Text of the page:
Requiring new, larger, more effective health warnings on tobacco products: The law requires specific changes to existing warning labels and gives FDA the authority to require changes to warning labels on any regulated product. For cigarettes, the law mandates nine rotating warnings on packages and in advertising. The warning must occupy 50 percent of the top front and rear panel of the cigarette package. Additionally, the law requires FDA to issue a rule mandating color graphic warnings on cigarette packages. For smokeless tobacco products, the law mandates four rotating warnings on packages and in advertising. The warning must occupy 30 percent of the two principal display panels of the package.

 

 

Prohibiting the use of terms such as “light,” “low,” and “mild” and all unsubstantiated health claims: Tobacco product manufacturers are required to prove any so-called modified risk or reduced-harm claim for a tobacco product through an application to FDA prior to using the claim in marketing and advertising. Additionally, misleading descriptors such as “light,” “low,” and “mild” are prohibited.

Establishing a new “public health standard” for tobacco product regulation: Because the FDA’s traditional standard of making foods and drugs “safe and effective” cannot apply to tobacco products, the law established a new standard of “appropriate protection of public health.” The standard must take into account the risks and benefits to the population as a whole, as well as individuals, including tobacco product users and nonusers, whether current users would be discouraged from quitting and whether current non-users would be encouraged to start. The FDA will use the standard for:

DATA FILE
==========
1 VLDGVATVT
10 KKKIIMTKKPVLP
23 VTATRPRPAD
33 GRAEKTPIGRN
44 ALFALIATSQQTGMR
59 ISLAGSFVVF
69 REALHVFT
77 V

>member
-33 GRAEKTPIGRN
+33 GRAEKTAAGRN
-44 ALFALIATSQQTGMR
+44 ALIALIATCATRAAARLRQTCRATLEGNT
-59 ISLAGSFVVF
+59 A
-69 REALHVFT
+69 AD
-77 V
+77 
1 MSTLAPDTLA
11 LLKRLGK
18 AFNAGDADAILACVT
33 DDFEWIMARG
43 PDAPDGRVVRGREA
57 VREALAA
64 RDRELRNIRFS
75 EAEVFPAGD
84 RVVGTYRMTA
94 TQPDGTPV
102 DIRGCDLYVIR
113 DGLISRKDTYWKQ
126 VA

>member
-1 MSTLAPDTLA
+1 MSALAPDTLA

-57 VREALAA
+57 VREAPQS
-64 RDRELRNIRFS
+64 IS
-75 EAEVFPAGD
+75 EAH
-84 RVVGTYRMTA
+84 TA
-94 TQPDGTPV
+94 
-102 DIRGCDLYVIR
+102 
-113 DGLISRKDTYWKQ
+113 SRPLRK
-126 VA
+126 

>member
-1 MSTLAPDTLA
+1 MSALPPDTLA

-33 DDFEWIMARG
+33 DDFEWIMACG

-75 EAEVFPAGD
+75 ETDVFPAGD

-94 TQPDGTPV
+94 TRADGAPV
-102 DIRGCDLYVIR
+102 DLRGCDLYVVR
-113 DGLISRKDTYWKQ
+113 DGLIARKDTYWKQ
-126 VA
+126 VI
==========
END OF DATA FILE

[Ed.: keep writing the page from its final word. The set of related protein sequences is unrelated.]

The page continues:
• Premarket approval of new tobacco products: For new tobacco products that are not substantially equivalent to a product already on the market, the manufacturer must receive approval from FDA before the product can go to market.
  • Requirements for tobacco product changes: The FDA can require changes to tobacco products, such as the removal of harmful ingredients, prohibition on the use of flavors, or the reduction of nicotine levels, in order to make tobacco products less harmful, addictive, or appealing.

 Preserving states’ and localities’ authority: The law also retains the authority of states and localities to implement smoke-free policies, tobacco taxes, and to further restrict the time, place, and manner, but not the content, of tobacco advertising and promotions in their communities.

Other key activities:
The Center for Tobacco Products is also funding multi-million dollar research initiatives and a youth tobacco prevention campaign called "The Real Cost,"targeting at-risk teens.

Tobacco Products Covered and the Deeming Rule

At this time, only cigarettes, roll-your-own-tobacco, and smokeless tobacco are subject to regulation under the Tobacco Control Act. The law allows the FDA to “deem” other tobacco products under its authority, and subject those products to the provisions of the Tobacco Control Act.

FDA Deeming Rule

On April 25, 2014, the FDA issued a proposed rule to bring all other categories of tobacco products, including certain dissolveables, gels, hookah tobacco, electronic cigarettes, cigars, and pipe tobacco, under its authority. Several of the provisions of the law will automatically apply to these products once the rule is finalized, including registration, product listing and disclosure requirements, prohibition on unsubstantiated health claims, and pre-market approval requirements for new products. In addition, FDA is proposing three specific provisions be applied to newly deemed tobacco products:

    (1) Prohibiting retailers from selling newly deemed tobacco products to persons under the age of 18 and requiring photo identification;
    (2) Prohibiting the sale of newly deemed tobacco products in vending machines, except in adult-only facilities; and
    (3) Requirements for warning statements on products and advertisements.

These provisions already apply to cigarettes, roll-your-own-tobacco, and smokeless tobacco under the Tobacco Control Act. More information on FDA’s proposed rule can be found here.